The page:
The aerodrome emphasizes the importance of continuous training and regular safety audits to maintain a high standard of safety. Pilots are required to undergo rigorous training programs, and aircraft undergo regular maintenance inspections to ensure airworthiness. The aerodrome also maintains close coordination with the Civil Aviation Authority (CAA) to ensure compliance with regulations and industry best practices.

Wellesbourne Mountford Aerodrome recognizes that safety is a shared responsibility and encourages its visitors and users to adhere to safety guidelines and report any potential hazards. By fostering a culture of safety, the aerodrome aims to provide a secure and enjoyable experience for all aviation enthusiasts.

Year Accidents Incidents
2017 2 5
2018 1 3
2019 3 2
2020 1 4

Wellesbourne Wartime Museum

The Wellesbourne Wartime Museum, located at Wellesbourne Mountford Aerodrome, offers a fascinating glimpse into the aerodrome’s historical significance during World War II. Situated near the control tower at the end of the car park, the museum provides visitors with an immersive experience, showcasing exhibits that highlight the aerodrome’s wartime activities.

At the Wellesbourne Wartime Museum, visitors have the opportunity to explore artifacts and displays that depict the role of the aerodrome as an RAF station and training hub for aircrews from around the world. One of the museum’s notable exhibits is the Avro Vulcan XM655, which is kept in taxiable condition and serves as a reminder of the aerodrome’s past. The museum’s knowledgeable staff is on hand to provide insights and share stories that bring the history of Wellesbourne Mountford Aerodrome to life.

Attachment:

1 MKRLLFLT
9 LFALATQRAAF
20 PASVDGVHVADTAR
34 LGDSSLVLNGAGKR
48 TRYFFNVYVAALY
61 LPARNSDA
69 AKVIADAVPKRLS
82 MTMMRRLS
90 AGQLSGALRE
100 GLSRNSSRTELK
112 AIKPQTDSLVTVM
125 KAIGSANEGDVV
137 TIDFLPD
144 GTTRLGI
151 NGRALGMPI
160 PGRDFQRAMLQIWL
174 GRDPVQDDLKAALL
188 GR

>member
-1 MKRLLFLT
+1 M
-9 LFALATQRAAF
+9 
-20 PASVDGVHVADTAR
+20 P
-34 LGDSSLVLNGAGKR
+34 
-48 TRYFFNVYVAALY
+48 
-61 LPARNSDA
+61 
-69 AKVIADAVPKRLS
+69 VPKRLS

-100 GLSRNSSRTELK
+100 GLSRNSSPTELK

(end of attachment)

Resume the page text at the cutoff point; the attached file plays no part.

“The Wellesbourne Wartime Museum is a fantastic tribute to the bravery and dedication of the men and women who served at this aerodrome during World War II. It’s a must-visit for anyone interested in aviation history.” – Aviation enthusiast

Table: Exhibits at the Wellesbourne Wartime Museum

Exhibit Description
Avro Vulcan XM655 An iconic aircraft in taxiable condition, providing visitors with a unique opportunity to see the aircraft up close.
Photographic Archives A collection of photographs capturing the aerodrome’s history, showcasing its transformation over the years.
Training Simulators Interactive simulators that allow visitors to experience what it was like to train as aircrews during World War II.
Memorabilia A display of uniforms, medals, and personal items that belonged to the men and women who served at the aerodrome.

The Wellesbourne Wartime Museum offers a unique and educational experience for visitors of all ages. Whether you have a passion for aviation history or simply want to learn more about the aerodrome’s role during World War II, a visit to the museum is sure to be a memorable one.

Fixed-Base Operators

Wellesbourne Mountford Aerodrome is home to several fixed-base operators that provide a range of aviation services to pilots and aviation enthusiasts. These operators play a crucial role in supporting the operations and activities at the aerodrome. Let’s take a closer look at each of them:

Aeros Flight Training

Aeros Flight Training is one of the fixed-base operators at Wellesbourne Mountford Aerodrome. They specialize in flight training, offering courses for aspiring pilots of all levels, from beginners to advanced. With experienced instructors and modern training aircraft, Aeros Flight Training provides high-quality flight instruction and strives to develop competent and confident pilots.

Heli Air

Heli Air is another fixed-base operator located at Wellesbourne Mountford Aerodrome. As the UK’s largest light helicopter company, Heli Air offers a range of services related to helicopter aviation. They provide helicopter sales, charter flights, maintenance, and pilot training. Whether you’re interested in purchasing a helicopter, exploring the thrill of helicopter flight, or advancing your skills as a helicopter pilot, Heli Air has the expertise and resources to meet your needs.

On-Track Aviation